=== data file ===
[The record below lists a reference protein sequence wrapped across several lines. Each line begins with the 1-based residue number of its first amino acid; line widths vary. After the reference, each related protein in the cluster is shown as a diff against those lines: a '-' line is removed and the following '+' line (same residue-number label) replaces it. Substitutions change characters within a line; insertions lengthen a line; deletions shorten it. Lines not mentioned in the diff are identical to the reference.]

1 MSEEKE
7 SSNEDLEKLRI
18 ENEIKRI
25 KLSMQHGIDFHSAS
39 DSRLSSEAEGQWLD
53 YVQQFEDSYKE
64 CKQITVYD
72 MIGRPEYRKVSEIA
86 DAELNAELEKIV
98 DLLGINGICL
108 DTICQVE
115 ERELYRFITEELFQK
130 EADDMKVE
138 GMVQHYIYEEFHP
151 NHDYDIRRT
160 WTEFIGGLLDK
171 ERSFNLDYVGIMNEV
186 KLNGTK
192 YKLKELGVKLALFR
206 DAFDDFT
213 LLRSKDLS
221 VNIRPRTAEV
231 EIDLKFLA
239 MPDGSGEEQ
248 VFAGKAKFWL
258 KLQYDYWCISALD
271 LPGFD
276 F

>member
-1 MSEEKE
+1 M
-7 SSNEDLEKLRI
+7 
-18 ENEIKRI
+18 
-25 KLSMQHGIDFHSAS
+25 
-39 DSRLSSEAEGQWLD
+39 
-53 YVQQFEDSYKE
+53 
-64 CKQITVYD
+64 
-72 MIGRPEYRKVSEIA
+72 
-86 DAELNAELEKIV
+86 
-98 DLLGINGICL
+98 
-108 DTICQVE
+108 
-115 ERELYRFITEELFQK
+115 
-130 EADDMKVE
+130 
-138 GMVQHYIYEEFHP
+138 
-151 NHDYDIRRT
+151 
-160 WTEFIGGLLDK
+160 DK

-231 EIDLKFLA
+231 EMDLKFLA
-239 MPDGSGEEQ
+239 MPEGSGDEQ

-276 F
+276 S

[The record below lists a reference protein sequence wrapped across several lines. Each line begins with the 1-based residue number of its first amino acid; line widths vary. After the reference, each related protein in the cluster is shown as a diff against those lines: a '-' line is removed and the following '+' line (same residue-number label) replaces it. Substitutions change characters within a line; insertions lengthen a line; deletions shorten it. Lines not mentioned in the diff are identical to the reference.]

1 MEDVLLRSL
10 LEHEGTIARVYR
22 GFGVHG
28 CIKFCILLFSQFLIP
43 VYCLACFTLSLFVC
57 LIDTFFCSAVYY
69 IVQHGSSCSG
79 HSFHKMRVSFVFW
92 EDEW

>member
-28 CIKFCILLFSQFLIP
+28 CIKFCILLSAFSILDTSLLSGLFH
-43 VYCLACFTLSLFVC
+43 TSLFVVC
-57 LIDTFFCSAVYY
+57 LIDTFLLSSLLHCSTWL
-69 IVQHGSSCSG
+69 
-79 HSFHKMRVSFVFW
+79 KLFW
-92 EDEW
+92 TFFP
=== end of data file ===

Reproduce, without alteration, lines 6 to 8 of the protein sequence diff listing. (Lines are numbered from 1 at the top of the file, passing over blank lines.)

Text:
39 DSRLSSEAEGQWLD
53 YVQQFEDSYKE
64 CKQITVYD